Local public health officials have added their voice to a growing list of communities in the push to decriminalize personal use of psychoactive drugs.
The Simcoe Muskoka Board of Health endorsed a statement by the Canadian Public Health Association (CPHA) at is June meeting.
The CPHA has recommended decriminalizing possession of small quantities of illegal substances intended for personal use, as well as ensuring young offenders aren’t charged with trafficking small amounts of drugs also intended for personal use.
Decriminalization means the removal of criminal penalties for the possession/use of illicit substances for personal use only. Alternate approaches to criminal charges and jail time would include treatment, fines, support groups and meetings with professionals to decide appropriate action.
The local board of health says money spent on battling the growing drug problem as a criminal component could be better spend funnelled instead into addiction and treatment services.
Dr. Lisa Simon, associate medical officer of health with the local board, said enforcement policies haven’t reduced the supply of illegal drugs, nor curtailed their use. This is causing additional harm to both drug users and society in general, she said.
There is a broad spectrum of substances that would fall under the psychoactive banner, including cocaine and crystal meth, as well as opioids, such as heroin.
The board of health, which is the governance body for the Simcoe Muskoka District Health Unit, is advocating that the federal government explore decriminalization for personal use.
Janice Greco, manager of the injury and substance misuse prevention program at the Simcoe Muskoka District Health Unit, says the spotlight should be shifted away from drug users.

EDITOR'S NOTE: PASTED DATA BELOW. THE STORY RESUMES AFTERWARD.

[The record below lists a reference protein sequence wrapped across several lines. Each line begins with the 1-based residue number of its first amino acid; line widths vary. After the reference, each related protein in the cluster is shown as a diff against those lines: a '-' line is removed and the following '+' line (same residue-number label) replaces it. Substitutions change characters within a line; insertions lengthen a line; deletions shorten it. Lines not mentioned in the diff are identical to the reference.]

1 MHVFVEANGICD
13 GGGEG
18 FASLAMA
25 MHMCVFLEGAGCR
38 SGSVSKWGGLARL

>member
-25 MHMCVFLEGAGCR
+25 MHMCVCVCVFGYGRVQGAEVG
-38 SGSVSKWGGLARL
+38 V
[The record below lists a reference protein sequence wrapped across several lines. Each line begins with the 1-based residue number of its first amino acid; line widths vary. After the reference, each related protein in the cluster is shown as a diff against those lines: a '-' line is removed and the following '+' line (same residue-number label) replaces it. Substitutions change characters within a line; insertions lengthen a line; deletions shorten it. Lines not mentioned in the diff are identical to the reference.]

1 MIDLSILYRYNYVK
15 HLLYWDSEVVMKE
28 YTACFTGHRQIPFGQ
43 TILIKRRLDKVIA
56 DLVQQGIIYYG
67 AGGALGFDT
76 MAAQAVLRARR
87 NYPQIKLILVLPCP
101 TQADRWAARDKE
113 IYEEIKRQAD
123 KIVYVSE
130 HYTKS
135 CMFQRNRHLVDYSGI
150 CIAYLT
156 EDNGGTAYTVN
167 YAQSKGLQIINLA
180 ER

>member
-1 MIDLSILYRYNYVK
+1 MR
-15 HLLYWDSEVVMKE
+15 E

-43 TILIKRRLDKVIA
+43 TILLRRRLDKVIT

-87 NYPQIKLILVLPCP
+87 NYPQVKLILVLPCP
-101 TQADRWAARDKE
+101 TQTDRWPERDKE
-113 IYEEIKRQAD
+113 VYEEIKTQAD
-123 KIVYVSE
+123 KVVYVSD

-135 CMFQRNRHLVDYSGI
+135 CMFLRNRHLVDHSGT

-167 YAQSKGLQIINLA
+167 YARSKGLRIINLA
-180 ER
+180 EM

“We believe the focus should be on traffickers and dealers,” she said. “But for the individual, the criminal approach to that person when it comes to substance abuse hasn’t proven decrease crime or substance abuse as a whole.”
If the old system isn’t working, it’s time for change, Greco said.
“I think there’s a growing interest in looking different drug-policy approaches, because criminalization hasn’t worked,” she said. “We need to relook at this policy as whole. It’s time. When you look at the opioid crisis that we’re in right now, drug use is increasing.”
With the increase in use also comes more toxic supply on the streets, making for an even more dangerous scenario.
“From a drug-policy perspective, we’re doing all we can to stem that tide,” Greco said, “but we think there needs to be a drug-policy change.”
Canada’s criminal approach to drug use often results in charges which further hinder a person down the road in life with such things as finding a job, Greco said.
Many people who are addicted to drugs don’t want to be, she added, noting the numbers also show not all users develop “hardcore addiction issues.”
Research indicates that only 11.6% of drug use coincides with problematic use and addiction.
“You can have people who use on the weekend, or monthly or sporadically, but who aren’t addicted and don’t go down that unfortunate path,” Greco said.
A large number of drug-related offenses in Canada are possession offenses, especially relating to ‘harder’ drugs such as cocaine and opioids, but also cannabis. While not deterring drug use, these charges create a large fiscal and logistical burden on enforcement, judicial and incarceration services, estimated at $2 billion per year in Canada, according to the board of health.
For people who use drugs recreationally and end up with a criminal charge, Greco says that’s not solving anything.
“Probably what’s required is social services, so if you’re caught using an illicit substance, there should be other services,” she said. “But with decriminalization, what we’re saying is that money that goes currently to courts, the judicial system and the prison system gets refunnelled into social services.
“We think they should realign those funds to better help those people,” Greco added.
According to the board’s report, roughly a quarter billion people around the world use illegal psychoactive substances, representing an increase of 20% over the last two decades.